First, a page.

I was not going to share this article with you because of what happened but then thought that perhaps I should. Most food blogs only show you the most perfect, “delicious and amazing” recipes coming out of xxx’s kitchen, complete with the perfect food porn photography and drool-inducing descriptions.
Life isn’t always that way though, I think a real person has successes and failures in the kitchen but we the audience never seem to ever hear about the flops or failures or the “meh” of it all. So, in the spirit of keeping it real, here is my recent flop. Well, sort of flop.
I have had a pumpkin from my CSA box from the Fall and it became part of my Christmas decorations.
I have decided that I would roast it stuffed full of tasty things, inspired by my friend Laura’s recipe from Hey What’s For Dinner Mom?.
Laura’s recipe is meatless and uses quinoa but I had some fancy pants sausages and was out of quinoa, so I checked in with my friends at the recipe swap. The recipe they suggested is by Dorie Greenspan and uses bread which is perfect because I have some artisan sourdough slab about to go stale so I adapted both recipes into my dinner.
1 sugar pie pumpkin, seeded
Salt and pepper
1/2 loaf Della Trattoria Meyer lemon and rosemary bread, torn into smallish chunks
2 chicken and spinach sausages
2 Tbl pork fat
1 large leek
1/4 pound mushrooms
A bunch of dino kale
1/4 c white wine
1/3 c heavy cream (I used sour cream thinned with milk)
4 slices leftover bacon
1/2 grated Peccorino Romano
1/3 bunch of parsley
6 cloves of Garlic, smashed
Salt and pepper
I cut out the stem end of the pumpkin using a sharp knife like you would to make a jack o’lantern, and then cut off the strings on the cap with the chef’s knife and set the lid aside.
Now for evisceration. I scooped out seeds and pulp with an ice cream scoop but you can use a sturdy metal spoon. Save those seeds if you like roasted pumpkin seeds. I was not in the mood so into the compost bin they went. Usually this step is gooey and messy, but my pumpkin wasn’t all that gooey inside. I should have paid more attention to this fact, but onwards I went.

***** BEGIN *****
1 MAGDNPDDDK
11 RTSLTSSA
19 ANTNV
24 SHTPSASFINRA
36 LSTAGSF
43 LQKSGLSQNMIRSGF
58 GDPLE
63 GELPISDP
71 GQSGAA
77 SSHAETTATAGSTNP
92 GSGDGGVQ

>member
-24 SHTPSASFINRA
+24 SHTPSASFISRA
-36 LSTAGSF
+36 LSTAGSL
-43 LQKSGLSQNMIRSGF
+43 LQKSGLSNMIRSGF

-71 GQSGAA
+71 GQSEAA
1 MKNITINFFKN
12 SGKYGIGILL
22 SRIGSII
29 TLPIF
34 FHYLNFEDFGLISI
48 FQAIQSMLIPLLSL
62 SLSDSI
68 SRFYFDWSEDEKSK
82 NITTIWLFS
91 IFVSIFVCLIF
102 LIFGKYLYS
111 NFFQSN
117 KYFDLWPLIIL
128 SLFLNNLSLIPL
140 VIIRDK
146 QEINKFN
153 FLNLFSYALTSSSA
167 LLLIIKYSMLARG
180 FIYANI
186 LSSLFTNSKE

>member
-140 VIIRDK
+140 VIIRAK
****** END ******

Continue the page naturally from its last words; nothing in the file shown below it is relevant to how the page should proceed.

I put the hollowed pumpkin on a baking sheet lined with foil and seasoned the cavity with salt and pepper and olive oil. I poured in the oil and then threw in the salt and pepper and smeared it all around with my hands; they are Nature’s best spatula!
Then I started assembling the stuffing ingredients. I used my Wovo salad bowl but any large bowl will do; toss in the leftover bacon and the sausages chopped into small pieces.
It is hard to believe I had leftover bacon but it happens!
I chopped up the parsley rather roughly and added that to the bowl too along with the smashed garlic cloves and the grated cheese and a few dried porcini.
On the stove heat I heated up a large frying pan and melted the pork fat (or use olive oil or bacon fat or butter, it’s up to you). The leek was halved lengthwise, then into cut into slices about an 1/8″ thick, put in a colander and washed them well. I like washing the leeks after they are cut because it’s easier to get the mud out if they are dirty. Lately our leeks have been really dirty. Heh.
With just some of the water shaken off, I tipped the leeks into the hot frying pan and added a few pinches of salt. A swift stir with the spatula then I grabbed a clean cutting mat and sliced up the mushrooms and add them to the leeks. Lastly, I grabbed the sheaf of kale leaves and chopped off the stems into smallish pieces and added them to the frying pan.